Three Reasons Why Genuine Social Change Is Better than CSR
I’ve spent the last eleven years helping large corporations understand and improve the business value of social change. During that time, the most important thing I’ve learned is that only corporations with a genuine and long-term commitment to social change will realize a material benefit to their businesses. Here’s why, along with three examples of remarkable corporate social purpose programs:
CSR programs that are based on the “DNA” of a corporation don’t work. Unfortunately, most consumers expect large corporations always to be selling, to increase prices regularly and to be loyal only to themselves. Most corporations live up to these expectations and have aligned their corporate social responsibility initiatives accordingly.
Sustainability at Wal-Mart is a good example. The company has a “shared value” approach to reducing both the environmental impact and the cost of waste by working with (i.e. mandating) its vendors to reduce packaging. Sustainability at Wal-Mart is consistent with who they are as a business and consistent with our expectations of how they would operate. However, especially at a time when the company’s corporate reputation is under attack as a result of what is being referred to as a “campaign of corruption” in Mexico, a new approach that separates genuine environmental change from business value would be much more effective.
McDonald’s and their support of Ronald McDonald House Charities is a perfect example of a company that has developed a highly effective approach to helping the families of very sick children in a way that is very distinct from its business.
Employees aren’t actually engaged. One of the first documented business benefits of CSR was employee recruitment and retention. That was more than ten years ago. Since then, two important and mutually exclusive things have taken place: a whole CSR industry has developed around employee engagement. But at most large corporations, employees are really only accountable for business results.
Senior managers at large corporations always ask me why so few employees know about the companies’ social programs and even fewer participate, even though internal communications are brimming with CSR information. Unfortunately, the answer isn’t very complicated. Employees are so nervous about meeting their performance objectives that they delete every CSR-related email and tune out all the posters in their lunchrooms and elevators. In this context, it’s unrealistic to expect that more employees will be engaged in social purpose programs. However, those employees who are genuinely interested and who have the time and ability to get involved deserve the opportunity to participate in social program that are extraordinary. In return, they will be more loyal and there will be a business case.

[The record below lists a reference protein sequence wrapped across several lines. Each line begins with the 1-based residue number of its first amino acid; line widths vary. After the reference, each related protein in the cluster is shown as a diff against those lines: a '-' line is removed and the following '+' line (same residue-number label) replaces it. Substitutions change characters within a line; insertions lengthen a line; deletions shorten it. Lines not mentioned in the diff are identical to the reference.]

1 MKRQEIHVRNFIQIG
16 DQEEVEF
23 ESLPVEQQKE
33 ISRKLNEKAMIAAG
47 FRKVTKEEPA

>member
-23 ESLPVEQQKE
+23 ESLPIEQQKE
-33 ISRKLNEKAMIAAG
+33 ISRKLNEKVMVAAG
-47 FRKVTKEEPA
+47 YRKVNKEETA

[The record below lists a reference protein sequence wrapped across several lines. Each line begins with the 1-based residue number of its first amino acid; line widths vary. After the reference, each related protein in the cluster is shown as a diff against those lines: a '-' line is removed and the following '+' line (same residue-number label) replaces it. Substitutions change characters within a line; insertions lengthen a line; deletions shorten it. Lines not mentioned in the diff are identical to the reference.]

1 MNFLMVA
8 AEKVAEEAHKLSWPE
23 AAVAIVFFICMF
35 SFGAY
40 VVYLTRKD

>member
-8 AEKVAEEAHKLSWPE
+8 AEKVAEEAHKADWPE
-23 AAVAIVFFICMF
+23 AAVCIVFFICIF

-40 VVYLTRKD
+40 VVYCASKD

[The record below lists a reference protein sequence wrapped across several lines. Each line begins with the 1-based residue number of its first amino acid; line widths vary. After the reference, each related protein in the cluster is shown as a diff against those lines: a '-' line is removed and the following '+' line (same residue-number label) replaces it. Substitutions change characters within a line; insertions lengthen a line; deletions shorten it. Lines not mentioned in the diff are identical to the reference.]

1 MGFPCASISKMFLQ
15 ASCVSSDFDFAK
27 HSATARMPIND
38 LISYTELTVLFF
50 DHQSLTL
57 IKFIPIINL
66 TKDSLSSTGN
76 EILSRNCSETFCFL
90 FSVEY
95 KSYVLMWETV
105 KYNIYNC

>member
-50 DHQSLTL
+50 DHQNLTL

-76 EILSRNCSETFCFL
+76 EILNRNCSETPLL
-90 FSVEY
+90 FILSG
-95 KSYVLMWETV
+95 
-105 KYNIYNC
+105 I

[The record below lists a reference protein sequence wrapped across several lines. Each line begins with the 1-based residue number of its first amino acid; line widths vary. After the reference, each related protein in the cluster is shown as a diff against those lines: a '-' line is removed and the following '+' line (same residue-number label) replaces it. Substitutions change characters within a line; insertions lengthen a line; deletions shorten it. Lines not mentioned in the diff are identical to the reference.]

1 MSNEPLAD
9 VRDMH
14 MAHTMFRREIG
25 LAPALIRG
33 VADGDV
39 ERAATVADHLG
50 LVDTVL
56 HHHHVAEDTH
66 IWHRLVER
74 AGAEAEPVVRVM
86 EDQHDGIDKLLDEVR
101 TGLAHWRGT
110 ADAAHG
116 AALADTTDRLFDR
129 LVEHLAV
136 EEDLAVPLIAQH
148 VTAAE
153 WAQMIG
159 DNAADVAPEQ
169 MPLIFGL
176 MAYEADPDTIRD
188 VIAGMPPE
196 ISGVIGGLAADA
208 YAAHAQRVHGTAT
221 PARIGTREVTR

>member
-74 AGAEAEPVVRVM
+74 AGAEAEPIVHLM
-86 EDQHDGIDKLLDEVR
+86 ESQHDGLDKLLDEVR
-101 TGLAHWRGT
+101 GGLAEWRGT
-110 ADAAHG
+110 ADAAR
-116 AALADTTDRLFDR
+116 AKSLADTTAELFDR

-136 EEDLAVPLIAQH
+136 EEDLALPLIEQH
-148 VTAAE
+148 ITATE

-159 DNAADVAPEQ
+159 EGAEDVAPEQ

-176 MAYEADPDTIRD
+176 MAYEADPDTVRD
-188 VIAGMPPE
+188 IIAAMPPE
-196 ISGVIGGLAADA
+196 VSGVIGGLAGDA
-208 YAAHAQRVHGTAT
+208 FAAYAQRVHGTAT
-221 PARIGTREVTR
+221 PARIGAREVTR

3M‘s Healthy Communities program created opportunities for employees to participate in hands-on school programs and community events that were organized by some of Canada’s most effective charitable organizations. In return, employees were genuinely engaged and the program was a recipient of the company’s Global Award for Marketing Excellence in 2011.
Cause marketing has become ubiquitous and high risk. It’s hard to think of a brand that isn’t associated with a cause or non-profit organization. On the one hand, that’s a good thing. On the other hand, it feels like cause marketing has become a ubiquitous “last ditch” tool to capture market share and drive sales when all else has failed. Further, brands that deploy cause marketing promotions such as Pink Ribbon Campaigns now run the risk of being targeted as opportunistic by socially-conscientious consumers. Especially the 78% of Millennials who feel personally responsible for making a difference in the world and believe that companies have a responsibility to join them in this effort. (Source: Cone Millennial Cause Study).
In Canada, Starbucks’ new Thriving Neighbourhoods program is a great example of a long term social change program that will help Millennials (and others) make a difference in the world. Thriving Neighbourhoods is likely to translate into more and more loyal customers.
Why are we awash in CSR blogs, conferences, program, consultants, and academic theory but seem to be losing ground? Perhaps it’s because we’re trying too hard to systematize and merchandize CSR. It’s finally become clear to me that the only sustainable way for corporations to derive real business benefit from CSR is through meaningful and measurable social change. As always, I welcome your point of view.
Follow me on Twitter at paulatimpakt